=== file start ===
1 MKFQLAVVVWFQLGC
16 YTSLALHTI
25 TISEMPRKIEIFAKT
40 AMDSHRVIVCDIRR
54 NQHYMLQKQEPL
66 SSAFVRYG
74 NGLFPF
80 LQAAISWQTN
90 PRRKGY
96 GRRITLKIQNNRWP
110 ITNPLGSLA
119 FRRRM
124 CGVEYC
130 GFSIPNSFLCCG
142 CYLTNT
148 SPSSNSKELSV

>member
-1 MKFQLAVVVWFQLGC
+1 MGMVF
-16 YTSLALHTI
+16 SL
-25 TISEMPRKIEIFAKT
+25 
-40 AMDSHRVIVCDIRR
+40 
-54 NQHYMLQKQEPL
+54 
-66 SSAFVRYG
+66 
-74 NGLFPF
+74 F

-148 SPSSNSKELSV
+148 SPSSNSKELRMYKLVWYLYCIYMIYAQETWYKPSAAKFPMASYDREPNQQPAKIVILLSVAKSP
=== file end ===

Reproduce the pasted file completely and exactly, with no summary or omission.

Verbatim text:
1 MKFQLAVVVWFQLGC
16 YTSLALHTI
25 TISEMPRKIEIFAKT
40 AMDSHRVIVCDIRR
54 NQHYMLQKQEPL
66 SSAFVRYG
74 NGLFPF
80 LQAAISWQTN
90 PRRKGY
96 GRRITLKIQNNRWP
110 ITNPLGSLA
119 FRRRM
124 CGVEYC
130 GFSIPNSFLCCG
142 CYLTNT
148 SPSSNSKELSV

>member
-1 MKFQLAVVVWFQLGC
+1 MGMVF
-16 YTSLALHTI
+16 SL
-25 TISEMPRKIEIFAKT
+25 
-40 AMDSHRVIVCDIRR
+40 
-54 NQHYMLQKQEPL
+54 
-66 SSAFVRYG
+66 
-74 NGLFPF
+74 F

-148 SPSSNSKELSV
+148 SPSSNSKELRMYKLVWYLYCIYMIYAQETWYKPSAAKFPMASYDREPNQQPAKIVILLSVAKSP